Anxiety – A Day in a Life

I wrote this feature article about anxiety a few months after I wrote the poem 12:15 am for a journalism feature writing class that I was taking. I like the look and feel of the piece because I worked on writing objectively about a subject that I suffer from. Anxiety has been so much a part of my life over the last ten years and even more so 2017. I will write more personal pieces on anxiety over my time with this blog as I suffer from social anxiety. I am by no means an expert in the field.

Anxiety – A Day in a Life

It’s 12:15 am. Regret takes him over. His thoughts race as he thinks, “I’ve been here before.” Panic rises in his body. His breathing becomes shallow and fast. Unease and restlessness consume him. Tingly numbness overtakes his hands. Hyperventilating—he loses complete control. A small white pill becomes his salvation. The anxiety fades. It’s over for now.

A panic attack caused by severe anxiety can have these types of symptoms. The truth—many Americans suffer from a form of anxiety. The Anxiety and Depression Association of America estimates that anxiety disorders are the most common mental illness in America, and it affects 40 million adults or 18% percent of the population.

Two types of anxiety are most often diagnosed by professionals. Anxiety about a future outcome like a presentation at work is known as generalized anxiety. A sufferer of social anxiety has intense anxiety about social situations that can keep them from leaving their homes. Anxiety can be controlled under the right circumstances, but often anxiety can lead to a panic attack.

A person with social anxiety may overthink a social situation like going for a cup of coffee with friends. Thoughts of “worst case scenario” outcomes can consume the sufferer once they are ready to leave their house. A range of emotions overcome the sufferer like sadness, restlessness, or frustration. A response for a social anxiety sufferer is to make plans and then cancel last minute. These canceled plans often lead the suffer to depression.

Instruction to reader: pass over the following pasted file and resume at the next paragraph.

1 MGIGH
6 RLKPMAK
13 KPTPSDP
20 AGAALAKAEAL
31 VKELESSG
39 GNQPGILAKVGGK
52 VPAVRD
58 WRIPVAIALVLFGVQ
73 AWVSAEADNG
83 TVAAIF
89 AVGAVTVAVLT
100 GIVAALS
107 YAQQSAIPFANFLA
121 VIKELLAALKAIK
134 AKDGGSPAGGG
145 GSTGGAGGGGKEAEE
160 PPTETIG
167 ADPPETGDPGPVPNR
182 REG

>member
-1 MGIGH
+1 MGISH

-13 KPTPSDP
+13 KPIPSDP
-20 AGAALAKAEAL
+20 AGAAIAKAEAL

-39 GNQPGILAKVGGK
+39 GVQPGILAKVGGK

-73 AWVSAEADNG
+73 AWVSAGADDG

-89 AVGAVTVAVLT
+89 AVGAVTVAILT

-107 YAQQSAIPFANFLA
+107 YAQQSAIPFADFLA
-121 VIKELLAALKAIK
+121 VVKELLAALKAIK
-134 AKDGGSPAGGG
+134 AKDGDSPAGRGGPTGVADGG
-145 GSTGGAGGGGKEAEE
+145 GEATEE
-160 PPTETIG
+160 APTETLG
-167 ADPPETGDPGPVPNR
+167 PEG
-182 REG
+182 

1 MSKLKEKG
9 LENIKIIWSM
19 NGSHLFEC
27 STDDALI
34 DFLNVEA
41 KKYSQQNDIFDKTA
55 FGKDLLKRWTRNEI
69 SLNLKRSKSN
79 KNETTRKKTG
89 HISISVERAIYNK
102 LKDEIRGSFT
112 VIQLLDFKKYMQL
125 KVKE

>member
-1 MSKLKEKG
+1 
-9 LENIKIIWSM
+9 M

In a single day, a person that suffers from severe anxiety can have several panic attacks. A range of thoughts can cross his mind. He may think, “I can’t be going through this again.” Panic attacks are powerful and can lead to hyperventilating, dizziness, and sweaty palms. A common thought for a sufferer is, “am I having a heart attack?” When having a panic attack in public he may think while looking around, “are these people judging me?” A common thought can be, “why can’t I just be a normal person like everyone else?” The most devastating thought is, “this panic attack is going to kill me.” After the panic attack subsides, these thoughts can seem irrational to the sufferer, but in the moment, a panic attack can feel like an eternity.

Professionals in the field of psychology treat anxiety with medication. Ativan is one commonly prescribed anxiety medication, and it is a small round white pill. The effects of taking Ativan is fast acting, and during a panic attack, it can help calm the sufferer down. Ativan is can also be prescribed to keep anxiety under control. The interesting thing about Ativan is that it’s a controlled substance, so doctors have cracked down over the last few years on how much they prescribe to a patient. The addictive quality of Ativan makes for a catch-22 for its users. With less Ativan, a user may have to go without it for a panic attack simply because they have no use extra, but at the same time, doctors are lowering the amount given each month.

For those not seeking professional help, there are different techniques that can help keep anxiety under control. Focusing on your breath is a technique can help during a panic attack. The sufferer sits upright in a chair, and takes a long slow breath through their lungs, and holds their breath for three seconds. Next, you release your breath through your mouth and repeat. Calm breathing helps the sufferer regain their body and mind. Meditation, and journaling your anxiety thoughts can also help.